Monday, January 30, 2012

Newspaper wire services are obsolete

It's time to put an end to newspapers' use of wire services.
With more than 50 million Americans getting their news online on a typical day, it doesn't make sense for local media outlets to publish information rooted outside of their locality. And I'm talking about print and online platforms.
I know this is a hard argument to accept for many traditional news-types, especially since it once made perfect sense to run wire copy alongside local stories.
Folks living in Bristol, Tenn. before 24-hour cable news or wide-spread use of the Internet could turn to the local newspaper for trinkets of state, national and international news mostly provided by services like The Associated Press or Reuters. If they wanted more of this content, they could turn to national papers like The Wall Street Journal, The New York Times or USA Today.
Nowadays the first place many people turn to the Internet for coverage of events like the fires in Greece, not I'm not picking on this Web site, nearly every local newspaper site I can think of is guilty of peddling wire content.
Case-in-point: Google "Greece fires" and view the results. The first four results are from the International Herald Tribune, the New York Times and the BBC. The ninth is the random regional pick: The Charlotte (N.C.) Observer.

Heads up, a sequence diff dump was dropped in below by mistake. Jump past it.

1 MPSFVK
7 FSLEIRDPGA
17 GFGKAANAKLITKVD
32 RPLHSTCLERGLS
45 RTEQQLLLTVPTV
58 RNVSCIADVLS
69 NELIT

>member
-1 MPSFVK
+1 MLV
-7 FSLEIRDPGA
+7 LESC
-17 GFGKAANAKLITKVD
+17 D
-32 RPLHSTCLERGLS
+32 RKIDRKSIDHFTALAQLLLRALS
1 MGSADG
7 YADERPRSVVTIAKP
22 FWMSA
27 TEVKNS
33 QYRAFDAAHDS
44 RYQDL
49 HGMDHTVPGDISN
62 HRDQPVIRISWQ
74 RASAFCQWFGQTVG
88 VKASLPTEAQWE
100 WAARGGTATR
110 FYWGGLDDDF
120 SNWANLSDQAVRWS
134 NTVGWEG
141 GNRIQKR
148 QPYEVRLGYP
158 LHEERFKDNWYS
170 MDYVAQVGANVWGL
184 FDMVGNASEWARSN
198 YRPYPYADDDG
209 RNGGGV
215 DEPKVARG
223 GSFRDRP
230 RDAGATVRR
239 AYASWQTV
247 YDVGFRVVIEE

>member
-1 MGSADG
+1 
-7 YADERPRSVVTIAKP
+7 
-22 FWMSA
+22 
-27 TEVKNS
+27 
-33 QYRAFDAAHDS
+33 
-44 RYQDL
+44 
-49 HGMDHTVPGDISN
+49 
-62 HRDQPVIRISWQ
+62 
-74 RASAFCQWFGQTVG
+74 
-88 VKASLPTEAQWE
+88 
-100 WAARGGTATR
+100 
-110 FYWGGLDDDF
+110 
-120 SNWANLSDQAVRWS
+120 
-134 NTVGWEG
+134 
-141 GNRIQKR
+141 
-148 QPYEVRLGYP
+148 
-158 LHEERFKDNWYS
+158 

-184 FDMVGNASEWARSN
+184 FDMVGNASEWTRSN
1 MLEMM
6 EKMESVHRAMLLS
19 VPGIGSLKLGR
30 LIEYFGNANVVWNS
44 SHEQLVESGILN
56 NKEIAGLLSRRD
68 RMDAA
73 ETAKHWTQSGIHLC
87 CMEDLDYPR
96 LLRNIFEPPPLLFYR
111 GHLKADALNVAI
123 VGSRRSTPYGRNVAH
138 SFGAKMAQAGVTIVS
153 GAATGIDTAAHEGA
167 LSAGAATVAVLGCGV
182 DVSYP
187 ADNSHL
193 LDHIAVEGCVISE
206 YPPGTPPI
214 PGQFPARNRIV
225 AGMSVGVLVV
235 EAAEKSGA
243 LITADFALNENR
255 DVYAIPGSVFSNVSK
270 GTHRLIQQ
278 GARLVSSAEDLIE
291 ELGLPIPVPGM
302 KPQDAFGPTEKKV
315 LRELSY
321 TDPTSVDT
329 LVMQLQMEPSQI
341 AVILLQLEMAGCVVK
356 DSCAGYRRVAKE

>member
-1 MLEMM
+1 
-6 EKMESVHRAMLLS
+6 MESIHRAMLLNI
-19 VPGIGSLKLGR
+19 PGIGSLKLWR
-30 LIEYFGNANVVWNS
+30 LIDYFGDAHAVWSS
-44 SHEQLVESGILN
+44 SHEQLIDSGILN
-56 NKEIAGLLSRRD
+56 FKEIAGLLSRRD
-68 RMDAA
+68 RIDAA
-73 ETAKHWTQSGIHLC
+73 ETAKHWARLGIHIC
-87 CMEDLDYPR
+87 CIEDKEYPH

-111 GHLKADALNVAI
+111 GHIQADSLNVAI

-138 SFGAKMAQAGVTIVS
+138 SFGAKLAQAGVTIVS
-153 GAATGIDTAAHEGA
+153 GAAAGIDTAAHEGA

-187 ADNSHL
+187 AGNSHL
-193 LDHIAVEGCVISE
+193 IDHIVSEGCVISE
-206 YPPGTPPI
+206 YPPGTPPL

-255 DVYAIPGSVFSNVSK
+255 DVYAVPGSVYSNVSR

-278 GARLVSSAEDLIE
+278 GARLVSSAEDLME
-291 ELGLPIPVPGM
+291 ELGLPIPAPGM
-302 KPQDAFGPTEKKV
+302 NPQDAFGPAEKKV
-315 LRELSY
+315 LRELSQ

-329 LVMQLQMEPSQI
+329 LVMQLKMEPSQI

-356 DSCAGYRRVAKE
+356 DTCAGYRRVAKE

So maybe that's the payoff: Post wire copy on your Web site in hopes that Google's algorithm can be duped into thinking it's a relevant result. People will then click the link not realizing the story about fires in Greece is from a news outlet in Charlotte, and then click a few ads while they're reading the story.
Here's a better idea: Unless you're a national or international publication, ditch the wire services and redirect the money towards a FTE that can help collect information of interest locally.
If you're attempting to localize a national story, which is a fair journalistic practice, link out to the media outlet where the news is local to them. In the case of the fires in Greece, maybe the Athens Daily News might suffice.
This practice services a dual purpose: providing additional context as only the Web can do, and helping with SEOLinking out can also help reduce costs associated with sending local reporters to a story of national context.
One final benefit to dropping wire services is that local newspaper Web sites will be teaching users to expect local news and information when they visit, something crucial to long-term growth online.
UPDATE: CNN has said it's going to stop using Reuters in an effort to cut costs an invest in their own news gathering operations.


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